Art In The Family

I grew up around a very good artist- my father. It was just a fact that he would be involved in the creation of one or another painting at any given time during my childhood. He complains now that I never complimented his work. That's because I took it for granted. Weren't everyones' fathers painters? Unfortunately, one of my parents' faults was overprotecting me to the point that I never got out around other humans to find out that actually, no, NOT everyone's parents were artists! But, that's the way it was.

If you are a follower of mine on Facebook, you probably know that dad is now currently in a nursing home, whether to eventually come home or not is still to be decided. But I visited his neighbor last week (who is actually the owner of a business next to his house) and took some pics of a couple of paintings he purchased from Dad hanging in their office. 

I have a secret, though....that large painting spent many years under my bed, unfinished. only the Native Americans were painted - no background. When my husband saw it, he told Dad he would pay him just to FINISH it, not even to sell to us! Took him many more years to finally decide to complete the painting, his neighbor happened to see it just before it was finished and immediately made an offer on it! So it has lived in above pictured room ever since.
Also unfortunately, my dad is one of those artists who think that if you're not a PAINTER, you're not really an artist! So I keep hearing the sentence: "Too bad you never became an artist!"  {{{sigh....}}}


Magic Always Exists If You Believe

As I have taken on the responsibility of creating the doors/portals the Faeries require for their homes, I am always looking for new and unique flora to create them from. A few weeks ago, I decided that the flowers of my three Hibiscus plants would make awesome doors. However, when I went to see how many blossoms were out, I was disappointed to not find a single flower left! But that's how Hibiscus are ~ they only bloom for a certain period of time, then they're done. 

Strangely, though, the very next day, a pink blossom appeared, although I hadn't noticed any more buds.

I grabbed it and cast a door from it (I really hated to pick the last blossom of the year without enjoying it all day, but I couldn't pass it up!). It turned out perfectly, and I was content that I was able to create at least ONE Hibiscus Faerie Door this year.

But then, that same week, MANY new blooms appeared, almost as if someone had somehow rejuvenated the blossoming process!
I myself have never had a hardy Hibiscus rebloom and wasn't aware that they even could, but there they were... and as of this posting, three weeks later and also into OCTOBER, they are still blooming! AND I have created several more Doors from them.
Did the Faeries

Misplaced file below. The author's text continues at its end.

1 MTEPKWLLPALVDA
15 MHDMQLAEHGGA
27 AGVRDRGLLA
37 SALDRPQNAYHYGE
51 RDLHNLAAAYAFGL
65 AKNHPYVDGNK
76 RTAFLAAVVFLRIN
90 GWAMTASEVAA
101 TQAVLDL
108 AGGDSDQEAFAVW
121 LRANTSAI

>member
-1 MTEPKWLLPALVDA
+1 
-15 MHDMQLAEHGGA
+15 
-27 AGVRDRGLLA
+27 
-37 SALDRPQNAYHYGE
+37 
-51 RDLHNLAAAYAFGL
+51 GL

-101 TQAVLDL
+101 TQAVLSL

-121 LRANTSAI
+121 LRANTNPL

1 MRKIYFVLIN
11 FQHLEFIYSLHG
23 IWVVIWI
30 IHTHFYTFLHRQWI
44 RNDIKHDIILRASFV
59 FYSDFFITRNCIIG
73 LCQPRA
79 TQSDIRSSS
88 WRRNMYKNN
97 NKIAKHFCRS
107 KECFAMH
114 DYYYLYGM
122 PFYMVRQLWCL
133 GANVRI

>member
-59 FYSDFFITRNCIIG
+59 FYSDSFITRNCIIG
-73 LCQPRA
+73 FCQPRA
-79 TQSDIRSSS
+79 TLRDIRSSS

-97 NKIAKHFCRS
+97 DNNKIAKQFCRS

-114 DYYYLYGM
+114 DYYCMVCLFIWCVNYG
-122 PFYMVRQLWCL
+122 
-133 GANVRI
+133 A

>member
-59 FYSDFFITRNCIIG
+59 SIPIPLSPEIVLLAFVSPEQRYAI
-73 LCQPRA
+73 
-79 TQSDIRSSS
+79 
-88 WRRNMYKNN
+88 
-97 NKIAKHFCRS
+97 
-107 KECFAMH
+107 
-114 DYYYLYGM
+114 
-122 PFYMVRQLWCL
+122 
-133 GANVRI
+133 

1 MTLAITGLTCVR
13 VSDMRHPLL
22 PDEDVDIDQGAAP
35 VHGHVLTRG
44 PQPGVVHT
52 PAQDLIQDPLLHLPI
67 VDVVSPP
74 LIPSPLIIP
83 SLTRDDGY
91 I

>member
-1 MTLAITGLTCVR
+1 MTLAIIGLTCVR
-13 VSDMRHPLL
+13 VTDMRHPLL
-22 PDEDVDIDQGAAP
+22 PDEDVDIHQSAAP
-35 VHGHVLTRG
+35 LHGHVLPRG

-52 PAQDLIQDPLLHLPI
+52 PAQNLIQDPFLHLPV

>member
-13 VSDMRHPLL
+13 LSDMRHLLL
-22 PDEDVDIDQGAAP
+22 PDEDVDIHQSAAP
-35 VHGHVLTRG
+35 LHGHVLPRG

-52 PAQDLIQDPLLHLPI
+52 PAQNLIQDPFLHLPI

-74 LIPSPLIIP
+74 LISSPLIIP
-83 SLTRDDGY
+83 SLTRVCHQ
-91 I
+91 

help me out? Was there a little Magic Dust involved? I like to think so :-)



If you ever ask, I will usually tell you that I really have no vices to speak of. Well, that's probably not entirely accurate...and I may have to rewrite that statement! No, I don't drink (a lot)  or smoke, the usual vices that are referred to, but - oh baby, get me near a bead store, and all my control is gone!

...So the spousal unit had to work this past weekend, and that was my chance to go shoppin'! He did accompany me to a bead store in Ann Arbor a few years ago, and ever since that day, I haven't been able to drag him to another (LOL!). No matter - this is a trip best accomplished alone!
 Yes, I still have thousands of beads, and no, I don't create much in the way of beadwork anymore - but since the Faerie Doors have been doing pretty well, I'm running low on the "Faerie" related components (stars, moons, butterflies, etc.). Thus, I persuaded myself that I just HAD to run over there for "a few" of those.
My very favorite bead place in town is "Meant To Bead" - they've been around for years now, and I think they "get" us bead freaks, that is, they have just about anything a beader could want or need! Findings, pearls, Swarovski crystals, wire, tools, thread, - and BEADS! Glass, vintage, pewter, sterling, ceramic, stone, shell, etc., etc. - BAZILLIONS of 'em! In all fairness, I can find less expensive components at my favorite catalog/online store (Fire Mountain) - but if I want unusual beads ASAP, this is the place to go in Toledo (www.meant2bead.com). I rarely don't find what I need there!
These (below) were awesome! Any kind of glassworking, especially lampworked beads, is the same as magic in my eyes...someday, maybe...but for now, I just admire and appreciate the stuff. I almost purchased the top center piece, but since I generally wear my own jewelry (to advertise), I talked myself out of it......for now. ;-)